Complying with the Children’s Code: here’s what you need to know

From age verification to writing easy-to-understand privacy notices – the code has strict guidelines to follow

By Nigel Jones

Co Founder of The Privacy Compliance Hub

October 2022

Regulators across Europe are dishing out fines to companies that are breaching the GDPR when it comes to their misuse of children’s personal information. Meta has received a rap on the knuckles to the tune of an eye-watering €405 million and it looks like large fines from both the UK’s ICO and the Irish data protection authority are on their way to TikTok. More are expected – the UK’s Information Commissioner John Edwards says he is investigating another 50 businesses he believes aren’t taking their responsibilities around child privacy seriously enough. 

This heightened activity is worrying those who could do without a fine of up to 4% of their annual global turnover. If you’re wondering how you can make sure your organisation stays on the right side of the Children’s Code, read on. 

Does my business need to comply? 

The UK GDPR states: “children merit specific protection with regard to their personal data, as they may be less aware of the risks, consequences and safeguards concerned and their rights in relation to the processing of personal data”. The Children’s Code translates the UK GDPR into 15 design guidelines that require online services to take the “best interests” of the child into account. 

If you work in technology, it’s very likely that the code applies. Most online services used by children including apps, online games, streaming services, social media platforms, search engines, news websites, smart toys and other connected devices have to comply with the code. Counselling services are excluded, as are websites which do not allow people to buy products online or access an online service. 

Online services do not even have to be designed for or targeted at children to fall within the code’s purview. If the service is deemed “likely to be accessed by children” within the UK, then the code still applies. That’s the case even if the company itself is based abroad. 

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What should I do next?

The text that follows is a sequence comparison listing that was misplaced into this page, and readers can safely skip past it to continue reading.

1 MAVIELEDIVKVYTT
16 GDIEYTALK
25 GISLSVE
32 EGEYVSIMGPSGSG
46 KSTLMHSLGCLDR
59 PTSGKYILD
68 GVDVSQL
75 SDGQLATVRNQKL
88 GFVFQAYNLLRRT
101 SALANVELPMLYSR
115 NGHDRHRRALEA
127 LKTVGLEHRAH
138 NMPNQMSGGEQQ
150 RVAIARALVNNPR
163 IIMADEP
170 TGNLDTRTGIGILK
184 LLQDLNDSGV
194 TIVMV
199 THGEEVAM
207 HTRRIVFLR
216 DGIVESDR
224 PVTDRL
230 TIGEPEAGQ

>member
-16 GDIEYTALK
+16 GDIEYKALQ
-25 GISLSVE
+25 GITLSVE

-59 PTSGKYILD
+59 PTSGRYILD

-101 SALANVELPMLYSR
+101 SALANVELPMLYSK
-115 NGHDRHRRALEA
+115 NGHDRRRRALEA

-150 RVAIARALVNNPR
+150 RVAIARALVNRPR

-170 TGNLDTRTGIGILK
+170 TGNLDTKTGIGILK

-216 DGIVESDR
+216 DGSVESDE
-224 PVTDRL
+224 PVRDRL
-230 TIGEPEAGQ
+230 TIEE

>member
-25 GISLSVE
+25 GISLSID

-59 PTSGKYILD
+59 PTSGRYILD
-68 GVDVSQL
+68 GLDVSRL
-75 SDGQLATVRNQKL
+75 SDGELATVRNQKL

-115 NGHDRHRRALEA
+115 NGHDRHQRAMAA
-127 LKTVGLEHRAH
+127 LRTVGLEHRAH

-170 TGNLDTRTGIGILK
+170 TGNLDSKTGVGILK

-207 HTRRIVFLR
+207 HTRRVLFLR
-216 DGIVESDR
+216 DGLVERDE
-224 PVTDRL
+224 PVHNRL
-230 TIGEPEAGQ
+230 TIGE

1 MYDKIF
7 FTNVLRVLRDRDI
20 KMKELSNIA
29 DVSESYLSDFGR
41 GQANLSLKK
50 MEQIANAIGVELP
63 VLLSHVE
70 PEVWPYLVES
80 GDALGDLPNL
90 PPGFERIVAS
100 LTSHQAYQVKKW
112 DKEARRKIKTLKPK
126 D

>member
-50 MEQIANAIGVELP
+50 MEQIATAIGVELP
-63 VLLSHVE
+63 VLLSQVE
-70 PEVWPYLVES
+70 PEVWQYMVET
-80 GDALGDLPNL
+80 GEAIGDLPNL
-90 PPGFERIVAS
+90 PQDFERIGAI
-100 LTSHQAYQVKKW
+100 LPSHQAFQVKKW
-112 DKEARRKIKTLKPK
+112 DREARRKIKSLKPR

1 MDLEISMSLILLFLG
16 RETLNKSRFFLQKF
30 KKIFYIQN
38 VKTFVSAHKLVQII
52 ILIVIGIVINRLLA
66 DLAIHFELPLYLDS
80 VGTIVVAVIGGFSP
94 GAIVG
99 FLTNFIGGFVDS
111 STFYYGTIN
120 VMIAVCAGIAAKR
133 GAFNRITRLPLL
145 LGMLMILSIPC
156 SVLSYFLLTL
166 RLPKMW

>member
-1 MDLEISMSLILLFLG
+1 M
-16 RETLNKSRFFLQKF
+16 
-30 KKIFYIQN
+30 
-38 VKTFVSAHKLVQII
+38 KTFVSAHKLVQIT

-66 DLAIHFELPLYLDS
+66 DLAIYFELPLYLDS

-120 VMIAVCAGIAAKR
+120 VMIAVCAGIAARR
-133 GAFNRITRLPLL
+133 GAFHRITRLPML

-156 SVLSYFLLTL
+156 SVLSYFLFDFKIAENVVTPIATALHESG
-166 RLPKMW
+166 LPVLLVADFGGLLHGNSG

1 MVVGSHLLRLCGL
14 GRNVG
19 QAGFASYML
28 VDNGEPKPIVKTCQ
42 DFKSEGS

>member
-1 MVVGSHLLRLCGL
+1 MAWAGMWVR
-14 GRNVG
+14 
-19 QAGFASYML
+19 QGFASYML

A good first step is for organisations to review any existing services and conduct a data mapping exercise to determine whether and how they process children’s personal information. 

In practical terms, the code’s requirements fall into five categories:

1. Data protection impact assessments (DPIAs)

It is compulsory to conduct a DPIA at the start of the design process for any new online product or service that falls under the code. Our Hub contains an automated DPIA which ensures businesses have considered all the relevant aspects of the code. 

2. Age verification

Organisations must establish the age range their users fall into with a level of certainty that is appropriate to the risk posed by the processing of personal information. Measures can range from self declaration to requiring users to provide ID. Alternatively, organisations can remove the need to establish the ages of their users by protecting the personal information of everyone to the standards required by the code.

3. High privacy settings

Businesses should not collect more information than is necessary to provide their core service, allow children’s personal information to be visible to other users, or use ‘nudge’ techniques to encourage children to lower their privacy settings. They should also not share children’s personal information unless they have a compelling reason for doing so. 

Companies should switch all non-essential location tracking in relation to children off by default (including any features that display a child’s location to others), and switch options which use profiling off by default. Although the code does not regulate online content itself, it does make organisations responsible for content served to children based on their personal information.

4. Privacy notices

These must contain all of the usual information required by the UK GDPR, be prominent and in language that’s easy for a child user to understand.

5. Tools to help children exercise their data rights

These must be prominent, easily accessible, and easy to use, as should tools to help children report concerns while they’re using the service. 

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Championing a culture of continuous privacy compliance

The Children’s Code does require organisations to add an extra level of care to how they operate. But those organisations that put privacy first will be far better placed to defend the measures they’re taking if and when the ICO comes knocking. 

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